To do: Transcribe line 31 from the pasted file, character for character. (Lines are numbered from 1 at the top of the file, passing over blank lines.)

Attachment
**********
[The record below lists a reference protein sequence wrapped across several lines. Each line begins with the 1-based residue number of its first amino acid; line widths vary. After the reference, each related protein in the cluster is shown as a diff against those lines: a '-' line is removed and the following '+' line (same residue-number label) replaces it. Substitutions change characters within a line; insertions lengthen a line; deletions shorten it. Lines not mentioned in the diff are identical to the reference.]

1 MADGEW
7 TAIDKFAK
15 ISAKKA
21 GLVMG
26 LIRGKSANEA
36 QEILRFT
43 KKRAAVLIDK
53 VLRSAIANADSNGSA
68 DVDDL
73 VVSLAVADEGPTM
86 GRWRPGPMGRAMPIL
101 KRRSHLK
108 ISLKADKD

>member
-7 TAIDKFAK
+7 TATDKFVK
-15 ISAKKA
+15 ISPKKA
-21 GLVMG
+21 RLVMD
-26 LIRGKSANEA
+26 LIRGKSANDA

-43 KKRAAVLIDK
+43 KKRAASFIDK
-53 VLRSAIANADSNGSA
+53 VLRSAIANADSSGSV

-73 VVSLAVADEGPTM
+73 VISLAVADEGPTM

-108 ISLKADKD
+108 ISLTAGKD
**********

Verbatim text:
+108 ISLTAGKD